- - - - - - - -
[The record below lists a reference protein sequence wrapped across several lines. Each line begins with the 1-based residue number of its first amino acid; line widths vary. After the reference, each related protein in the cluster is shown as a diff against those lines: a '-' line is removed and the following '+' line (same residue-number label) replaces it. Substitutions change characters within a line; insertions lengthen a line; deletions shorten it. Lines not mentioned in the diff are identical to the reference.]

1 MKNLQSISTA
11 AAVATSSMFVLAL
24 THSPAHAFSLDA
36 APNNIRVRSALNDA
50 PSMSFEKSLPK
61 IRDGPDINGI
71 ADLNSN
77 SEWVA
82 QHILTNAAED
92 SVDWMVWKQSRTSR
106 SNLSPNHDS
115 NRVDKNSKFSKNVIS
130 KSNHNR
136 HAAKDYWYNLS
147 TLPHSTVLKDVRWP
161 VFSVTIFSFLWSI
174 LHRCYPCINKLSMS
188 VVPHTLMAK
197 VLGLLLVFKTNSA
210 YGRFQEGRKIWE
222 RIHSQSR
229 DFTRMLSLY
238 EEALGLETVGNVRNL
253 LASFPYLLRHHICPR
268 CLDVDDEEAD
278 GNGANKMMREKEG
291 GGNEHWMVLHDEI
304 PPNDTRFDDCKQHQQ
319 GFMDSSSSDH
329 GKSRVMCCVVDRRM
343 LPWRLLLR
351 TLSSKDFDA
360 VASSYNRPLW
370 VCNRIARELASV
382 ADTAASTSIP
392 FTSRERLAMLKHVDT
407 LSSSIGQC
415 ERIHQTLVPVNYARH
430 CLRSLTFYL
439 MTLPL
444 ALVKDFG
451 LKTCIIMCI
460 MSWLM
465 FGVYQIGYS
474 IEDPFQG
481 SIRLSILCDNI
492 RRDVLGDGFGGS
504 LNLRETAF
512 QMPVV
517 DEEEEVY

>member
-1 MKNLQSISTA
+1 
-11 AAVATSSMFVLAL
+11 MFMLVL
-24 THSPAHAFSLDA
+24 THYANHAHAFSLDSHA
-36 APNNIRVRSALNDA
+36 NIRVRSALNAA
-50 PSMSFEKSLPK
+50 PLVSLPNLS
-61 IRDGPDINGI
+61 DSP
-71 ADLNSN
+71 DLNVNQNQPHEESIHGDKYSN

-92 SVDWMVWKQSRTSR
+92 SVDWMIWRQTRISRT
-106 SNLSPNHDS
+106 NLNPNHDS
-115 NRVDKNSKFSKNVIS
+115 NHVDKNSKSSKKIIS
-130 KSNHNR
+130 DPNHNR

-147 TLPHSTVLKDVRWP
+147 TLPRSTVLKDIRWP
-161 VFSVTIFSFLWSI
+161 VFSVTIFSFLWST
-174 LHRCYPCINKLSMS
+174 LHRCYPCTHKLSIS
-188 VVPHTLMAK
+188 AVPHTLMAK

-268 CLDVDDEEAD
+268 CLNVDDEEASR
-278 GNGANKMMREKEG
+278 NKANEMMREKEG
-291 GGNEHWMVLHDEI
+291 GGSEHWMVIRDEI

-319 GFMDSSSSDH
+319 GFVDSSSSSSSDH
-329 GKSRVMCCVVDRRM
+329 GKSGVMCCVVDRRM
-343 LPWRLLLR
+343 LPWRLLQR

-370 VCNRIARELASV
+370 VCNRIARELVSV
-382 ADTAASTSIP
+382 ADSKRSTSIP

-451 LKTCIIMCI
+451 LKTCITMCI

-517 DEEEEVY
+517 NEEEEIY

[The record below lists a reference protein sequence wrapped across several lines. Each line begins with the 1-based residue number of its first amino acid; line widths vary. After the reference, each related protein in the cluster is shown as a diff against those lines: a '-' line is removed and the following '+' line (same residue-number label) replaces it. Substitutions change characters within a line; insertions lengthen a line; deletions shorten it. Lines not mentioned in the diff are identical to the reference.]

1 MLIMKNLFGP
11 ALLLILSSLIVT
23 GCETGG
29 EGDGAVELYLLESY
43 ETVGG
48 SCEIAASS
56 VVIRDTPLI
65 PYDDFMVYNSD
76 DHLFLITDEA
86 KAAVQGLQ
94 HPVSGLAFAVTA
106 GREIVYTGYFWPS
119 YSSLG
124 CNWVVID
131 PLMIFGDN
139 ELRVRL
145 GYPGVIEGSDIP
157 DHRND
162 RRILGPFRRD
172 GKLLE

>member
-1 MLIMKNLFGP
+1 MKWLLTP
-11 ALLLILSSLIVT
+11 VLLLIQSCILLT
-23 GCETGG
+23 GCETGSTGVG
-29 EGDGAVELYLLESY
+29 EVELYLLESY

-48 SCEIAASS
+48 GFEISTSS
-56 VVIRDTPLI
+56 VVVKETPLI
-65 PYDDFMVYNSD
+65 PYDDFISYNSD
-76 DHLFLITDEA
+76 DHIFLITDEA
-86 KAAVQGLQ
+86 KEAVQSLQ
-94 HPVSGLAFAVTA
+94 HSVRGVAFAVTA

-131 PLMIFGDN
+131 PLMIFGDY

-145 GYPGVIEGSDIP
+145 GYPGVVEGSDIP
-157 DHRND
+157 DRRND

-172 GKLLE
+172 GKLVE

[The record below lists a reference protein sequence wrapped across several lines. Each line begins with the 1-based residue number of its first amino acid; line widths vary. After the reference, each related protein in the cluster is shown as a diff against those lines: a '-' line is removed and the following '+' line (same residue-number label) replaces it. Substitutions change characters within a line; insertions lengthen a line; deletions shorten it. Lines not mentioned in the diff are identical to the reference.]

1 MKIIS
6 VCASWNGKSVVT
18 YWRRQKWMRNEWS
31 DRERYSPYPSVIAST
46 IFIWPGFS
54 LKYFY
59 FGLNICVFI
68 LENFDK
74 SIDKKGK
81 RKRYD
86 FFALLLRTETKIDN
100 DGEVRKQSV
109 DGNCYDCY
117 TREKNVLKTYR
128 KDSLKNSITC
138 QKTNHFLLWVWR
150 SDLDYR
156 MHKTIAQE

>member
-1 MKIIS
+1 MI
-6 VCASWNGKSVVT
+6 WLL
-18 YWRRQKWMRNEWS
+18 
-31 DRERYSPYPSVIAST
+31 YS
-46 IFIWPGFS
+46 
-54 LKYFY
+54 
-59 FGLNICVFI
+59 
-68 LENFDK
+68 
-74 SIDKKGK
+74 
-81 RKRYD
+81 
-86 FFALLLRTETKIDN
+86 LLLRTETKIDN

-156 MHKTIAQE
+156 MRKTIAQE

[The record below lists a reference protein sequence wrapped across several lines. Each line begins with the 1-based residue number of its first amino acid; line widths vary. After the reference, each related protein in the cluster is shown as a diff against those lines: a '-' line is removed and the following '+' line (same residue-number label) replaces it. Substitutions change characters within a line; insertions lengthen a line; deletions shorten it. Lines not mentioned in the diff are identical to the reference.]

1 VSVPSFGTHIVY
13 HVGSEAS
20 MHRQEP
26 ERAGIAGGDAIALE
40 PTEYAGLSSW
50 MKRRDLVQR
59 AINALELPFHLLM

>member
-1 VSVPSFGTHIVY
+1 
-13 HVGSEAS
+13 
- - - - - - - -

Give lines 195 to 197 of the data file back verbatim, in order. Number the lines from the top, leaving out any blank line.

-156 MHKTIAQE
+156 MRKTIAQE

[The record below lists a reference protein sequence wrapped across several lines. Each line begins with the 1-based residue number of its first amino acid; line widths vary. After the reference, each related protein in the cluster is shown as a diff against those lines: a '-' line is removed and the following '+' line (same residue-number label) replaces it. Substitutions change characters within a line; insertions lengthen a line; deletions shorten it. Lines not mentioned in the diff are identical to the reference.]